Through sheer determination, Army Pfc. Henry Svehla may have single-handedly helped his unit beat back an attack by North Korean forces in 1952. The young rifleman didn’t survive, but the memory of his valor lived on through his family, which spent decades pushing for and eventually getting him the Medal of Honor.
Svehla was born Oct. 30, 1932, in Newark, New Jersey, but grew up in nearby Belleville. He was one of six children — the youngest of three sons — to parents John Svehla, a mechanic, and Susan Svehla, a stay-at-home mother. Henry loved fishing and was known to take care of everyone in the family.
Svehla, whose family nickname was Squeeky, enlisted in the Army in November 1951 as the Korean War was raging. He was sent to the island nation to fight in February 1952 as a member of the 32nd Infantry Regiment, 7th Infantry Division.
On June 12, 1952, Svehla was serving as a rifleman with Company F in a region known as the “Iron Triangle” inside what is now the Demilitarized Zone. His company and another unit were doing reconnaissance on Hill 472, an enemy outpost northeast of Chorwon, South Korea, when they were attacked at the top of the hill.
Svehla’s unit began to falter, and the young private knew something had to be done for them to survive. Svehla quickly leapt to his feet and charged at the enemy’s positions, firing his weapon and throwing grenades as he went. His determination caught on, and his platoon rallied behind him with renewed vigor.
Svehla took out several enemy positions and inflicted heavy casualties before being hit by shrapnel from a mortar round that seriously wounded his face. However, he refused medical attention and kept fighting.
When an enemy grenade landed near several other soldiers, Svehla didn’t hesitate — he threw himself on top of it to absorb the blast.
“Every human instinct, every impulse, would tell a person to turn away. But at that critical moment, Henry Svehla did the opposite. He threw himself on that grenade,” said President Barack Obama at Svehla’s Medal of Honor ceremony. “With his sacrifice, he saved the lives of his fellow soldiers.”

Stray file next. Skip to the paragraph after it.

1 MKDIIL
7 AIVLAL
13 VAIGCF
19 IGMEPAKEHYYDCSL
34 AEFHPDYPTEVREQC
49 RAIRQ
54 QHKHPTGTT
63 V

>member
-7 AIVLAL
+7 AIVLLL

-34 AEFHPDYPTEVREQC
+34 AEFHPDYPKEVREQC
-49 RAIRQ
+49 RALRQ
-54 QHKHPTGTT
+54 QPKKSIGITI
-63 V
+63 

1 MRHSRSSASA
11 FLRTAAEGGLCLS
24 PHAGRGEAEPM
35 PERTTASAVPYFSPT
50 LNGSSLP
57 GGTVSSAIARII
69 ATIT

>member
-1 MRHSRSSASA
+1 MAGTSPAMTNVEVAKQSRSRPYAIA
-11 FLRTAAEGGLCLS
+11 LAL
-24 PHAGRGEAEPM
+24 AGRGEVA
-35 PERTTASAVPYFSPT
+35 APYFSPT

Svehla’s body remains unaccounted for. It wasn’t recoverable at the time of his loss, and thus far, it’s not been among the remains returned to the U.S. in the decades since the July 1953 armistice. According to the Defense POW/MIA Accounting Agency, the North Korean government has not permitted investigations of the area where he died.
In lieu of a proper burial, Svehla is memorialized on the Courts of the Missing at the National Memorial Cemetery of the Pacific in Honolulu. There, his name is displayed alongside the names of more than 8,000 other Americans missing from the Korean War.
Svehla initially received a posthumous Distinguished Service Cross in March 1953; however, his family thought he deserved more for his sacrifice. They tried to make that happen for 60 years, but there wasn’t any movement on it until 2001 when Svehla’s brother, John, and nephew, Andrew, contacted U.S. Rep Bill Pascrell.
For a decade, Pascrell’s staff made it their mission to give Svehla the proper honor he deserved by uncovering his service records and giving them to the Defense Department for re-examination. That investigation finally got his family what they were hoping for.
On May 2, 2011, Svehla received the Medal of Honor from Obama during a White House ceremony. His sister, Dorothy, accepted it on his behalf. Sadly, his brother, John, who had pushed so hard for the honor, died within a year prior to the ceremony.
While there is no formal burial site for Svehla, his hometown has made a place for him to be remembered. A monument to Svehla was unveiled in Belleville in 2011, and in 2019, a town post office was also dedicated to the fallen soldier.
This article is part of a weekly series called “Medal of Honor Monday,” in which we highlight one of the more than 3,500 Medal of Honor recipients who have earned the U.S. military’s highest medal for valor.
Source: Department of Defense